A new drug for skin cancer patients should be made available for widespread use on the NHS, health officials have said.
The drug dabrafenib (Tafinlar) can have a “rapid positive effect” on patients with a certain type of melanoma, according to the National Institute for Health and Care Excellence (NICE).
Final draft guidance from NICE suggested that the drug should be made available provided that it was sold to the NHS at a discount.
“Drugs like dabrafenib are also thought to have very rapid positive effect for patients”
The drug, marketed by British pharmaceutical giant GlaxoSmithKline, targets a specific type of skin cancer that tests positive for the BRAF V600 mutation.
It works by causing cancer cells with the mutation to die, which can slow or stop the growth of the cancer.
The guidance says the drug should be made available for patients whose cancer had spread or could not be completely removed by surgery and tested positive for the mutation.
Professor Carole Longson, director for the Centre for Health Technology Evaluation at NICE, said: “For a long time, the treatments available for skin cancer which has spread have been very limited.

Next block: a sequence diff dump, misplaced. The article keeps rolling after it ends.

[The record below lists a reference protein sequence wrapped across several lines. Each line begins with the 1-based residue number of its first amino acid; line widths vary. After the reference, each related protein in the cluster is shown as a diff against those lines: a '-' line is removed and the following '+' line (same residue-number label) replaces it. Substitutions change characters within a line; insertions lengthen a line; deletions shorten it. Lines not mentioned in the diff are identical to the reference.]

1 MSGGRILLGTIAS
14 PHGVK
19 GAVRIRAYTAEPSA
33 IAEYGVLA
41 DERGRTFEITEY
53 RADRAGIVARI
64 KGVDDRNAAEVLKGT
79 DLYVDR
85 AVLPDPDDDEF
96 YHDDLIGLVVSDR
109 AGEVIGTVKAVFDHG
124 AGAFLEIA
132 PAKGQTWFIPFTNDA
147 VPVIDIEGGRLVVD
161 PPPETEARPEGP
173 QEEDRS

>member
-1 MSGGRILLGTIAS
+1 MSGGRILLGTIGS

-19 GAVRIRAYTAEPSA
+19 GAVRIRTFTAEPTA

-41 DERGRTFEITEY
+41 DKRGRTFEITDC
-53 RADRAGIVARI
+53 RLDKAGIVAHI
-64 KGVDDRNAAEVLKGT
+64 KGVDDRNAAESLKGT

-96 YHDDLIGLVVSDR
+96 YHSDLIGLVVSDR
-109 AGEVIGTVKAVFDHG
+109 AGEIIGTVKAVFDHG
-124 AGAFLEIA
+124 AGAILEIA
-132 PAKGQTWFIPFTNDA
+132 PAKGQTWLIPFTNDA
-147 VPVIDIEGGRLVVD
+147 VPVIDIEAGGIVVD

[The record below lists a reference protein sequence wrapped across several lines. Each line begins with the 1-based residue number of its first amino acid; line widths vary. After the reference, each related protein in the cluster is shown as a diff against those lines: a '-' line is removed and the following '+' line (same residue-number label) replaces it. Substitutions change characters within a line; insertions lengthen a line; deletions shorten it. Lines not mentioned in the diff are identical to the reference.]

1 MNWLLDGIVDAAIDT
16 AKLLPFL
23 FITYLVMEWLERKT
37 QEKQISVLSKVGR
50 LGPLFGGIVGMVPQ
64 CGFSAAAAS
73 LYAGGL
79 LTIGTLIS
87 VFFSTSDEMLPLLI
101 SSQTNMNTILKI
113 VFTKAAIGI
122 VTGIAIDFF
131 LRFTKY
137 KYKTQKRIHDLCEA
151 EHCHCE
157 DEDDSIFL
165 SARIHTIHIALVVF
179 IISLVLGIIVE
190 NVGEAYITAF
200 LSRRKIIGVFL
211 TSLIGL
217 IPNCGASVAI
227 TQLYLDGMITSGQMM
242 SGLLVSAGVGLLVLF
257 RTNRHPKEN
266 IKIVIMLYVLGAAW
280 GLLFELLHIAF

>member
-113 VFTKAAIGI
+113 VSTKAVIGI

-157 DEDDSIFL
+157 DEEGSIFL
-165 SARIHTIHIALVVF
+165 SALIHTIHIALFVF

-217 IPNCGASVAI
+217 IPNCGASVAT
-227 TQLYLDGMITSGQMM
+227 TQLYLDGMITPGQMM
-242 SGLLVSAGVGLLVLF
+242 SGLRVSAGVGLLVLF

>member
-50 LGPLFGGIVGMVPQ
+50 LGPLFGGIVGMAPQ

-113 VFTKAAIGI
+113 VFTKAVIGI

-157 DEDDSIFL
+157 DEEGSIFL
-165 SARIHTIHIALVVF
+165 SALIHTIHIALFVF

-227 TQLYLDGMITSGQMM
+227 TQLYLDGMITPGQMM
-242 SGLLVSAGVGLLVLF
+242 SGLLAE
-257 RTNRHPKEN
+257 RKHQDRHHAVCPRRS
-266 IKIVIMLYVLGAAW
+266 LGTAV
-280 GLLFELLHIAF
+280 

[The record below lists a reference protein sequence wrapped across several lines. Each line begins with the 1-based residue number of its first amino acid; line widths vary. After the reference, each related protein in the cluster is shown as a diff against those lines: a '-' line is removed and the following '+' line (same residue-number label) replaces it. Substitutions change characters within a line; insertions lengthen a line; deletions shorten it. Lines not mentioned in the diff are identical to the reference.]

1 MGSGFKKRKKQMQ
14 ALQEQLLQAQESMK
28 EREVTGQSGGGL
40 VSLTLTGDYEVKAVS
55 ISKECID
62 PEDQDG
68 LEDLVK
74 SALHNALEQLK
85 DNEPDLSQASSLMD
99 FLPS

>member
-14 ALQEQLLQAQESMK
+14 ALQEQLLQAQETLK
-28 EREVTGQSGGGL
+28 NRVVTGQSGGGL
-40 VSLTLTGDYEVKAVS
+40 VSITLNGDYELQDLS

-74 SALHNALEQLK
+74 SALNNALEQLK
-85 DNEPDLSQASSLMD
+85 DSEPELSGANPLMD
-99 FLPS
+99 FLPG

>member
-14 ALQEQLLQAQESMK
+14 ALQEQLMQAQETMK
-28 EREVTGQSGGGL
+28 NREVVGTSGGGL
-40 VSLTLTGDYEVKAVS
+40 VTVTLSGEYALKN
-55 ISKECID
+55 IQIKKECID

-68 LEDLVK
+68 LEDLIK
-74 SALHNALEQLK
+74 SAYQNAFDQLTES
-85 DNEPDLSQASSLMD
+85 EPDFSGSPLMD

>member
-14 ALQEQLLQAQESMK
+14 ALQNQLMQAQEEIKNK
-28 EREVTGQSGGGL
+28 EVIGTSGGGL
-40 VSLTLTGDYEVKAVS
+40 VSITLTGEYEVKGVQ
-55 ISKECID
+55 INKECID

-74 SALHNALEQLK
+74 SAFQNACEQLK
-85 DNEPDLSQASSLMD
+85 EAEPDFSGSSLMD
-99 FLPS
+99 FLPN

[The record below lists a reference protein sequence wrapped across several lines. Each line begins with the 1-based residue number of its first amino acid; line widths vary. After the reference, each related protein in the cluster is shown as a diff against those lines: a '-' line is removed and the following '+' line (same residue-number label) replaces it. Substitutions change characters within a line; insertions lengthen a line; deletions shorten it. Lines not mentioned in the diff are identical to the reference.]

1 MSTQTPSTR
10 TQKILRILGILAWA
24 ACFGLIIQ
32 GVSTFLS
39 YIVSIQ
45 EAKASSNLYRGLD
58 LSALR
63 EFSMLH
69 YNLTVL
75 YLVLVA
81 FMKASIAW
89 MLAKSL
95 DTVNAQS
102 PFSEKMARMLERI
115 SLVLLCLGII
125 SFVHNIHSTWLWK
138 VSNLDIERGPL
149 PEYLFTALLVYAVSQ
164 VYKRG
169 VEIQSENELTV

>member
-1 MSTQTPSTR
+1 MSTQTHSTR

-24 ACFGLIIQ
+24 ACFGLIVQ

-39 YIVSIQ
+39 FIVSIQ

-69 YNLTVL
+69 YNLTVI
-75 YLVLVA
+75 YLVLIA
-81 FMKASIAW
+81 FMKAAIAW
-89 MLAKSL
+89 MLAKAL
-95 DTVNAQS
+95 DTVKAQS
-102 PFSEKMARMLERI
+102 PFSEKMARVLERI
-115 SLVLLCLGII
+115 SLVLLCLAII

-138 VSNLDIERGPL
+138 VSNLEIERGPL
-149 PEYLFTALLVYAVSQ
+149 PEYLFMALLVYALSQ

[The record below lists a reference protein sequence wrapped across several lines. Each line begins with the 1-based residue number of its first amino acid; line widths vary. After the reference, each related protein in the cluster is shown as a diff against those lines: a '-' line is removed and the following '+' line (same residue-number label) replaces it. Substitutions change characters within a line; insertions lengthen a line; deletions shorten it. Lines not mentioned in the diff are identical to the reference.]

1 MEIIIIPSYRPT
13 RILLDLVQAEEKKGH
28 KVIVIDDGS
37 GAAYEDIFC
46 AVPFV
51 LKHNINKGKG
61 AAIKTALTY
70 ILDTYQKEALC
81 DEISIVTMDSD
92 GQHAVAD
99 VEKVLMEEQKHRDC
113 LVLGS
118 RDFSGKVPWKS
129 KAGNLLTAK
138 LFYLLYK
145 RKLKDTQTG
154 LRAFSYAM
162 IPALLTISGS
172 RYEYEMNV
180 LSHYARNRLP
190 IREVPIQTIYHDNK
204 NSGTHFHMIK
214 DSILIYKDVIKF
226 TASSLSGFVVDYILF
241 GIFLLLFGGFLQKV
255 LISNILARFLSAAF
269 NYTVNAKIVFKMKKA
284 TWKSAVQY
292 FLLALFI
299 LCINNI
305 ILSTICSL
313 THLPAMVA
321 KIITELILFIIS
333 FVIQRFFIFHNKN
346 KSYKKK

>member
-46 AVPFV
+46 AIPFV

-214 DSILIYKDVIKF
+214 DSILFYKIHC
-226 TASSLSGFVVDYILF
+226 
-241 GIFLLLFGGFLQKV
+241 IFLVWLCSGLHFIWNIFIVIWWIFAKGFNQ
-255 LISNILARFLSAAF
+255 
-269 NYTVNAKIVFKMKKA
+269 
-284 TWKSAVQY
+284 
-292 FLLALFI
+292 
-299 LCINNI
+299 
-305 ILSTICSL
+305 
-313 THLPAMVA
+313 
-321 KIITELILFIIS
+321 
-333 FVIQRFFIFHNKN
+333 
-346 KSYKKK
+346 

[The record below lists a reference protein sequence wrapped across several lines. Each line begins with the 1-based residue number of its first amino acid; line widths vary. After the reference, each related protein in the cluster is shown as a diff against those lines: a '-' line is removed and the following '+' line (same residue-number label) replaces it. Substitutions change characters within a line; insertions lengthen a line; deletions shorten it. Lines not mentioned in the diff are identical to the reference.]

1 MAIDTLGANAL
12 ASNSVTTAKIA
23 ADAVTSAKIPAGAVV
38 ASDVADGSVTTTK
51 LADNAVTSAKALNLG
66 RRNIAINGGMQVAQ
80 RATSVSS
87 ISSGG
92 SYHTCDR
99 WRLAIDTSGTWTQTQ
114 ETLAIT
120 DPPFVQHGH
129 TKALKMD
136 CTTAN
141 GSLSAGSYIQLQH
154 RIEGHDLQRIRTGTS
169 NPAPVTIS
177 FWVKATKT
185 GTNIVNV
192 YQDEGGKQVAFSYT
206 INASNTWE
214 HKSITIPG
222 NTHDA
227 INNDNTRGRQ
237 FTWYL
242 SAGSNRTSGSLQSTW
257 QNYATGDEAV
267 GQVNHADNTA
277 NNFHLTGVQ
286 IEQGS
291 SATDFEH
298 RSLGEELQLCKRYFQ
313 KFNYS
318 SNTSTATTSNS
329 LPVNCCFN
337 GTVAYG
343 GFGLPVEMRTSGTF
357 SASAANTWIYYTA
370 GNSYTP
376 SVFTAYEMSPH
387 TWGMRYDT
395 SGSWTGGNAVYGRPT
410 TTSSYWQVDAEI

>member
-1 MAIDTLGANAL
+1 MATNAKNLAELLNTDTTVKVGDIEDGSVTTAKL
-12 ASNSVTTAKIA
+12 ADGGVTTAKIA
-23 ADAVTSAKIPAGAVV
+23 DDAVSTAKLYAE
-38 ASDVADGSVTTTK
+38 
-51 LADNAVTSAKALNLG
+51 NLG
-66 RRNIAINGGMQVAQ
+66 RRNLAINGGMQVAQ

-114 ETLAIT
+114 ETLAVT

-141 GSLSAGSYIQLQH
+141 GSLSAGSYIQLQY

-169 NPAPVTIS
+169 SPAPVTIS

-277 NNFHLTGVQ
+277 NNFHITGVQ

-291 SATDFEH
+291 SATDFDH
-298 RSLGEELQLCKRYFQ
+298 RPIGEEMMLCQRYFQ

“However, in recent years, a number of breakthrough treatments that can potentially significantly improve the prognosis for some people with malignant melanoma have become available,” she said.
“NICE has already recommended vemurafenib and ipilimumab and we hope to add dabrafenib to the list of options available.”
She added: “The information provided by GlaxoSmithKline, who market the drug, suggested that dabrafenib works just as well as vemurafenib which also targets melanoma with the BRAF V600 mutation.
“Drugs like dabrafenib are also thought to have very rapid positive effect for patients, even in those who are very unwell or bed-ridden,” she said. “In some cases, it has enabled people to resume everyday activities.”
Welcoming the news, Professor Paul Workman, interim chief executive of The Institute of Cancer Research, said: “It’s great news that NICE has given the green light to use of dabrafenib on the NHS.
“Its approval underlines the importance of a new generation of cancer drugs targeted at specific molecular features of tumours – drugs which after years of painstaking development are now making their way to patients,” he said.
“The discovery of dabrafenib was underpinned by research done here at The Institute of Cancer Research, and its approval increases the treatment options available on the NHS for patients with metastatic melanoma,” he added.